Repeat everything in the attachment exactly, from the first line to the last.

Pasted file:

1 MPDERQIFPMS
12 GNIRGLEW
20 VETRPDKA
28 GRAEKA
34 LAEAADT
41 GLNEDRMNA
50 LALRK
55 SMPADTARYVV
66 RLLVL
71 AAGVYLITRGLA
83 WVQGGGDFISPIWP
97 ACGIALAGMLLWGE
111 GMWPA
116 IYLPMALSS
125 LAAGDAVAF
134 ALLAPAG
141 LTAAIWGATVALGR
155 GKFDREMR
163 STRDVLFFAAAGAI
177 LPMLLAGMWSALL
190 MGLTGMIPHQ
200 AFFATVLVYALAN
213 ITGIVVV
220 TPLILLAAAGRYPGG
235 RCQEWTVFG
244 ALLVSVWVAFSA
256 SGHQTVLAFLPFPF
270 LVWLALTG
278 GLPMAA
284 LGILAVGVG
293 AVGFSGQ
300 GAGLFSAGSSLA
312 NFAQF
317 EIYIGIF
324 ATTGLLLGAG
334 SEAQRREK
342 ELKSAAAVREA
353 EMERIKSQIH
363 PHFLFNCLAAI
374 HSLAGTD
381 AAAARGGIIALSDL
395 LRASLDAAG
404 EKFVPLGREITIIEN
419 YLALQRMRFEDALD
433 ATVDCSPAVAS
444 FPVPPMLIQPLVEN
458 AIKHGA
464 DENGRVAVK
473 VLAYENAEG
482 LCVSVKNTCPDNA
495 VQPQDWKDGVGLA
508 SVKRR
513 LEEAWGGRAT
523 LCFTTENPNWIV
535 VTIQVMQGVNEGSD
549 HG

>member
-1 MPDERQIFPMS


1 MPDERQIFPMS
12 GNIRGLEW
20 VETRPDKA
28 GRAEKA
34 LAEAADT
41 GLNEDRMNA
50 LALRK
55 SMPADTARYVV
66 RLLVL
71 AAGVYLITRGLA
83 WVQGGGDFISPIWP
97 ACGIALAGMLLWGE
111 GMWPA
116 IYLPMALSS
125 LAAGDAVAF
134 ALLAPAG
141 LTAAIWGATVALGR
155 GKFDREMR
163 STRDVLFFAAAGAI
177 LPMLLAGMWSALL
190 MGLTGMIPHQ
200 AFFATVLVYALAN
213 ITGIVVV
220 TPLILLAAAGRYPGG
235 RCQEWTVFG
244 ALLVSVWVAFSA
256 SGHQTVLAFLPFPF
270 LVWLALTG
278 GLPMAA
284 LGILAVGVG
293 AVGFSGQ
300 GAGLFSAGSSLA
312 NFAQF
317 EIYIGIF
324 ATTGLLLGAG
334 SEAQRREK
342 ELKSAAAVREA
353 EMERIKSQIH
363 PHFLFNCLAAI
374 HSLAGTD
381 AAAARGGIIALSDL
395 LRASLDAAG
404 EKFVPLGREITIIEN
419 YLALQRMRFEDALD
433 ATVDCSPAVAS
444 FPVPPMLIQPLVEN
458 AIKHGA
464 DENGRVAVK
473 VLAYENAEG
482 LCVSVKNTCPDNA
495 VQPQDWKDGVGLA
508 SVKRR
513 LEEAWGGRAT
523 LCFTTENPNWIV
535 VTIQVMQGVNEGSD
549 HG

>member
-1 MPDERQIFPMS